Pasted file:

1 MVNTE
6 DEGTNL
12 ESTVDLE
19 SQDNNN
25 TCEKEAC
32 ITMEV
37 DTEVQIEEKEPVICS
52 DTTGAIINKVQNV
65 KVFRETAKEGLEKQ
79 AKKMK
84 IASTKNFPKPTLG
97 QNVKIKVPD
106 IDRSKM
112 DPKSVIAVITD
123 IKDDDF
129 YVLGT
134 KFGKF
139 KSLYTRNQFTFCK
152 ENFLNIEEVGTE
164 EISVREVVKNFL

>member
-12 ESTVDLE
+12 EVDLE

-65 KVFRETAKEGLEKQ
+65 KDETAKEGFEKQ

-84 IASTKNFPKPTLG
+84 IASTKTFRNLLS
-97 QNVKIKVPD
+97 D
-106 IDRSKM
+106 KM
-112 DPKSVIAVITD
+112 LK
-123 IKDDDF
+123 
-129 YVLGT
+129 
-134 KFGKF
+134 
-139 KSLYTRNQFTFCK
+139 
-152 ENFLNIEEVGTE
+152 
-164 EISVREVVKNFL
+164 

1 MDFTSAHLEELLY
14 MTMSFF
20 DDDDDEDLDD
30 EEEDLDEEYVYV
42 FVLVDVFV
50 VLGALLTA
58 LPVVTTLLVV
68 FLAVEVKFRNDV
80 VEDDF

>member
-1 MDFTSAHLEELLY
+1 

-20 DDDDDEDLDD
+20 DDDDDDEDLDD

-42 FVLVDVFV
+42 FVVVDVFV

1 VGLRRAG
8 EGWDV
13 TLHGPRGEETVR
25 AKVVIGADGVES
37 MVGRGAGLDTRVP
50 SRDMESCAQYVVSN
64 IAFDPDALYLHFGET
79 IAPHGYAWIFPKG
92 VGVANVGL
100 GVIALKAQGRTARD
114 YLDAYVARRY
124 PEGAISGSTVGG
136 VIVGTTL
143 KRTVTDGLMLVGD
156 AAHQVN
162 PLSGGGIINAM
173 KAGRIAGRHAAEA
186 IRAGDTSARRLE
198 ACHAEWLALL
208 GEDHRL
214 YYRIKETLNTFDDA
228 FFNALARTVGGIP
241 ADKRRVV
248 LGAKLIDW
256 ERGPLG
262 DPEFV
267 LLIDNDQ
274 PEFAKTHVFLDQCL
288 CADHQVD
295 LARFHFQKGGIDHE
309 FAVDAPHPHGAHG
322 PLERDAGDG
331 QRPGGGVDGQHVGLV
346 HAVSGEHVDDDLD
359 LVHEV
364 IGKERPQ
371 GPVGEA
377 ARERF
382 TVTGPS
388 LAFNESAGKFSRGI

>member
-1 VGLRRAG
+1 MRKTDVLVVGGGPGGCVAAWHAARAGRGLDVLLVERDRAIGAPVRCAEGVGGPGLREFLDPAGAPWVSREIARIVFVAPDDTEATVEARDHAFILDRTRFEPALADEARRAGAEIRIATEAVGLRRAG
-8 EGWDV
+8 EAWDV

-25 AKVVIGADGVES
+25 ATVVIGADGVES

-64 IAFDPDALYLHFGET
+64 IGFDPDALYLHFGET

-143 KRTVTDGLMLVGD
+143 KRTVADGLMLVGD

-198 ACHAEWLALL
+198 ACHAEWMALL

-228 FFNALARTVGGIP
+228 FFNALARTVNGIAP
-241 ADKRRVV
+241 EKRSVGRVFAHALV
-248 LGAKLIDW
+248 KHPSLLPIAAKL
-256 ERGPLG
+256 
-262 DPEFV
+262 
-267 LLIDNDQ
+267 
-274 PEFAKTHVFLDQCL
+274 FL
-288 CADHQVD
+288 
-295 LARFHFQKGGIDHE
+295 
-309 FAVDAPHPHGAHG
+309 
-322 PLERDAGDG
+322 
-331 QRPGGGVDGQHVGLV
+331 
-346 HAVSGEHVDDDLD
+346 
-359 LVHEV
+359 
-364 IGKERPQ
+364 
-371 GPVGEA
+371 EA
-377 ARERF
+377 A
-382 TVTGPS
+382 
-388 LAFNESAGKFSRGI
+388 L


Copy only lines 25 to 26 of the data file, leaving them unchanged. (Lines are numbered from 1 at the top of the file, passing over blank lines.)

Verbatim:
+65 KDETAKEGFEKQ

-84 IASTKNFPKPTLG